Game 3

In game 3, An got off to a hot 7-2 start as Lee missed his own serve and made two challenges to An’s forehand in the form of a slow long serve and a soft block that were both killed by Ab. Challenging An’s forehand turned out to be beneficial for Lee down the road as An would stop stepping around as much against shots to his elbow. Down 2-7, Lee gave started mixing in several suprisingly soft balls (including a chop block against a long serve) with solid attacks to An’s elbow that An either missed or failed to do much against. Lee sprinkled in a pair of highlight-reel worthy forehand counterloops just for good measure as he went on a 9-0 streak, taking the game 11-7.

Game 4

Lee extended his winning streak to 11 points with a pair of wins in the short game. However, An would win a pair of his points of his own in the short game and go on a three point mini-run that eventually resulted in a 6-4 lead. At 4-6, Lee asked the official to wipe down the table, giving himself a mini towel break. As in the third game, although An built up an early lead from failed challenges by Lee to An’s forehand, Lee would control the second half of the game with well-placed attacks to An’s wide backhand and elbow, going on a 7-1 run, with the only lost point being a missed short push on the serve return, to take the fourth game 11-7.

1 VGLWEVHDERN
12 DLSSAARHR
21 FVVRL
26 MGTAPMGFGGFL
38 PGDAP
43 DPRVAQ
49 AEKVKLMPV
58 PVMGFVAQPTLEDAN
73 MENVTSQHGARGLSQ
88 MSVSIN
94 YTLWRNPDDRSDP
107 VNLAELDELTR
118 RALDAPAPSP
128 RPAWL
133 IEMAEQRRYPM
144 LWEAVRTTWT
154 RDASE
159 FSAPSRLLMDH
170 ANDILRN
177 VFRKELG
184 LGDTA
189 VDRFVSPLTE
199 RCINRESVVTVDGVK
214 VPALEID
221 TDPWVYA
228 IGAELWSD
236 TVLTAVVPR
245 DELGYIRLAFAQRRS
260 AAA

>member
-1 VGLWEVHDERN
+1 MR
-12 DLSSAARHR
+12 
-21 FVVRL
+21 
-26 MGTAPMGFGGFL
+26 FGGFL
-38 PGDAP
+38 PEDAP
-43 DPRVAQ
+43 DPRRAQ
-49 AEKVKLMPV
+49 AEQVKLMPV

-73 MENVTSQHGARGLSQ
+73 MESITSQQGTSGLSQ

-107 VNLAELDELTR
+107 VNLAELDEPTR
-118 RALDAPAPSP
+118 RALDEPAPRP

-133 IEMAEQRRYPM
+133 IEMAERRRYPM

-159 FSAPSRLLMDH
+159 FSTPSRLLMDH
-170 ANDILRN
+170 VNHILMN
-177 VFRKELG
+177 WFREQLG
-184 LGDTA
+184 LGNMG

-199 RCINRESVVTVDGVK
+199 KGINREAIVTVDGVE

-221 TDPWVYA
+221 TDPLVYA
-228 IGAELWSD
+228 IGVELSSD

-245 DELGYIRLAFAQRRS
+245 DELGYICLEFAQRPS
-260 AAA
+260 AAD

Game 5

Game 5 returned to the less streaky nature of the first game and a half as players exchanged solid openings and small errors. An built and maintained an early two-point lead, getting help from a net ball at 1-1 and a missed serve by Lee at 2-4. At 6-8, Lee appeared to take a small risk as he stepped around early, and when An flicked it right to where Lee’s elbow previously was, Lee was able to start a forehand-backhand rally that ended in his favor. On the next point Lee appeared primed to level the game to 8-8 but An got an impressive block in from a fast loop to his wide forehand, saving the point and maintaining a lead that ended in An taking the game 11-8.

Game 6

Game 6 got off to a rough start for Lee. First, at 0-1 Lee was able to force an out-of-position An into a forehand chop, but missed the follow up loop. Then at 2-0, An clipped the net in a long rally. Down 0-3, Lee then called time out. The timeout had no effect, as An won the next five points off a missed opening by Lee, a pair of misread serves by Lee, and a pair of beautiful counters by An. After exchanging a pair of points, An had what appeared to be a nearly insurmountable 9-1 lead.